M9220.127.116.11 | John McCrae's Funeral Procession to Wimereux
John McCrae's Funeral Procession to Wimereux
29 January 1918, 20th century
Silver salts on paper - Gelatin silver process
7.6 x 16.7 cm
This artefact belongs to : © Guelph Museums
Keys to History
By 1917 many factors were contributing to McCrae's declining health. The asthma that had plagued him since boyhood seemed to be getting worse, possibly as a result of the chlorine gas attacks. McCrae also insisted on sleeping in tent accommodations much like those on the front lines, instead of bunking in the huts erected for the doctors.
On December 13, 1917 he learned that he had been offered a promotion to commander of the 1st Canadian General Hospital. January 5, 1918 brought news of another appointment, as Consultant Physician to the British Armies in the Field. This was quite an honour, as no Canadian had ever held such a prestigious position. Unfortunately, McCrae was never to take up his new posting.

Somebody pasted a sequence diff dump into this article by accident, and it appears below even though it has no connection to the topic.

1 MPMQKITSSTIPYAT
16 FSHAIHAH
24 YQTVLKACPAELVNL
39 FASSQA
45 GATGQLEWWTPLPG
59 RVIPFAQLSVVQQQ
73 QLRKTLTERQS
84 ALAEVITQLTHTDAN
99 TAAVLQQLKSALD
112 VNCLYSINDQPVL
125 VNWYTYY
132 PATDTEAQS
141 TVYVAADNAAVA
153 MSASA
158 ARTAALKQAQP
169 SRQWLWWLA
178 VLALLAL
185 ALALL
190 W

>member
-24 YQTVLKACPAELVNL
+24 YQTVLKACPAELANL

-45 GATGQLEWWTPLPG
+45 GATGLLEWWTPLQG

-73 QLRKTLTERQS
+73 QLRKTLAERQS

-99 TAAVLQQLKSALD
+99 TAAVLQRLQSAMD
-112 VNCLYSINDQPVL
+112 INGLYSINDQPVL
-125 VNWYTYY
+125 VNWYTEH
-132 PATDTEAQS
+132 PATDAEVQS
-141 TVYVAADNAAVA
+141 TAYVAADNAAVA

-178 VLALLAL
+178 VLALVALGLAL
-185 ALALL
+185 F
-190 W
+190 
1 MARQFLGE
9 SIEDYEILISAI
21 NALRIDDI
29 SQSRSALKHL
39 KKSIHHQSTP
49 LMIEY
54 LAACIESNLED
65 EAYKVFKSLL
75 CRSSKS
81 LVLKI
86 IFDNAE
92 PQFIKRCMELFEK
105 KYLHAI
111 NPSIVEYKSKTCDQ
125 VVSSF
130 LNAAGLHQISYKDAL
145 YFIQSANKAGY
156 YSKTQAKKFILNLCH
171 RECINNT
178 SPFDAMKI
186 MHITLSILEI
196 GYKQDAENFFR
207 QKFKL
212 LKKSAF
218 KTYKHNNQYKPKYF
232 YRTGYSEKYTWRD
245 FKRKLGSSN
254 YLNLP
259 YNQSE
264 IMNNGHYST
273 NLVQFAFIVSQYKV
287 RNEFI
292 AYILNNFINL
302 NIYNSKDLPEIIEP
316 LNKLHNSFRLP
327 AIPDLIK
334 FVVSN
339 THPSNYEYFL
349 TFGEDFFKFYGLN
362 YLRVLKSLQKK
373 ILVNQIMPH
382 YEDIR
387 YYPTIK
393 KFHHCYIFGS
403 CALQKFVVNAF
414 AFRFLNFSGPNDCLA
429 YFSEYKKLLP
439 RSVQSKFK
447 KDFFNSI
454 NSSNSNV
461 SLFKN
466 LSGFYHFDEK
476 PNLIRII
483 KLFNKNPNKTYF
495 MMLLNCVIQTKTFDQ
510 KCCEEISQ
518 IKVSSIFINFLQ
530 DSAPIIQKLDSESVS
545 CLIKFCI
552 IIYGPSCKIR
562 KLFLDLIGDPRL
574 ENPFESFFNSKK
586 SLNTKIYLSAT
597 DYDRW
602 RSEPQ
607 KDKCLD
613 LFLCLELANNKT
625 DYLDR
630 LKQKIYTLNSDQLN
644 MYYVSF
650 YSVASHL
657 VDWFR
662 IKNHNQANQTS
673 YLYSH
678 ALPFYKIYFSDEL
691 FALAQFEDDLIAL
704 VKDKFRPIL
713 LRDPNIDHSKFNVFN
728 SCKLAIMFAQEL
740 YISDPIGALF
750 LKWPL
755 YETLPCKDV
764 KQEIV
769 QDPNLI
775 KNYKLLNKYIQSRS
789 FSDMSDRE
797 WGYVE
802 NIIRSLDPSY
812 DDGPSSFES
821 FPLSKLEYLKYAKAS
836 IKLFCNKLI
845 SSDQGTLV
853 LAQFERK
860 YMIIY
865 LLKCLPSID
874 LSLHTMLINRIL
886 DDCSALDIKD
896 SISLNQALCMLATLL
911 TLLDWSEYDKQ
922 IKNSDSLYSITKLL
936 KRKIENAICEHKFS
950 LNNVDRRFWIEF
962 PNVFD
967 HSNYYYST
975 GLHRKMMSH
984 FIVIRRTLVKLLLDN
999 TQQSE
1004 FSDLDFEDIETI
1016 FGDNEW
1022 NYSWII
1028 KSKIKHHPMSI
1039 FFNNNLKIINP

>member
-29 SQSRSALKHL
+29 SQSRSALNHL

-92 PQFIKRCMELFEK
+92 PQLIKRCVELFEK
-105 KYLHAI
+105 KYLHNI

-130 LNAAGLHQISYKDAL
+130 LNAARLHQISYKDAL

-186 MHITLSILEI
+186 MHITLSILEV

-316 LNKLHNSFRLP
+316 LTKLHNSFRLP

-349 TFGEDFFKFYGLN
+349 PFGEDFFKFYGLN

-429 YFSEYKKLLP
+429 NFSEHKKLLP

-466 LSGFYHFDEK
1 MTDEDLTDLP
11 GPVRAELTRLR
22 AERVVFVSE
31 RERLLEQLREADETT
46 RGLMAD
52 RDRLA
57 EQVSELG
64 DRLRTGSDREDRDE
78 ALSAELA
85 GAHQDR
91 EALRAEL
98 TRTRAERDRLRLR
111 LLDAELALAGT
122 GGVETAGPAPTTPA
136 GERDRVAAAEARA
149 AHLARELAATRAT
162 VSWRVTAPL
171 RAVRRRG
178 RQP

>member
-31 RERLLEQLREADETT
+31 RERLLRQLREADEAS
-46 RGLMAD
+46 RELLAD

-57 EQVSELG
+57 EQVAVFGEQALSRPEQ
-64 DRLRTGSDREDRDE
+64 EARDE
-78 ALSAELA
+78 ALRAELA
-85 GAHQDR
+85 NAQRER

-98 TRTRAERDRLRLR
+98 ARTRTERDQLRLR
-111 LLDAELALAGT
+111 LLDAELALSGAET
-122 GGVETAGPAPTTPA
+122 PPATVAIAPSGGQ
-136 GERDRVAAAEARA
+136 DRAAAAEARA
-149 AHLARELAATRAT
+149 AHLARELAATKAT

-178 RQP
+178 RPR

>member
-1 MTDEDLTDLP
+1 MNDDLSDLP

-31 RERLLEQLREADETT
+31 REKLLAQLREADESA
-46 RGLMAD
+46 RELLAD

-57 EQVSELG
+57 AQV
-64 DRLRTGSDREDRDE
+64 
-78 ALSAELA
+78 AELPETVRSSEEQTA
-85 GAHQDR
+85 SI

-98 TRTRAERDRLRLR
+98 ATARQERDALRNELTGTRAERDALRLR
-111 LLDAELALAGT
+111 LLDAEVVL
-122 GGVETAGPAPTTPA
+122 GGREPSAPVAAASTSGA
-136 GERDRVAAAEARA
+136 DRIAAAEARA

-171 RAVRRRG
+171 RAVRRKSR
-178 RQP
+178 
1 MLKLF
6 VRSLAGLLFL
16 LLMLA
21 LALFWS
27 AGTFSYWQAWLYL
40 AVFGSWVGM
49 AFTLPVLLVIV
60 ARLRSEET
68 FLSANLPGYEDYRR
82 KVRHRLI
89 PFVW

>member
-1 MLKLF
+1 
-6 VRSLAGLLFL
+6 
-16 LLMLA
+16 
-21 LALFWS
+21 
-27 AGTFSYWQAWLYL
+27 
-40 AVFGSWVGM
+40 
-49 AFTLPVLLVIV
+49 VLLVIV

McCrae developed pneumonia on the 24th of January and was moved to Number 14 British General Hospital for Officers where, after rallying briefly, he quickly declined after meningitis set in. He died at 1:30 a.m. on January 28, 1918.
The funeral procession was led by McCrae's horse Bonfire with his master's boots backward in the stirrups, a tradition for mounted officers.
John McCrae died in Number 14 British General Hospital for Officers in Boulogne, and was buried with full military honours in the cemetery at Wimereux, France (plot 4, row H, grave 3).
John McCrae died at 1:30 a.m. on January 28, 1918. This photo was taken during his funeral on January 29, 1918.
Those in attendance at the funeral included many friends, military dignitaries, nursing sisters and colleagues.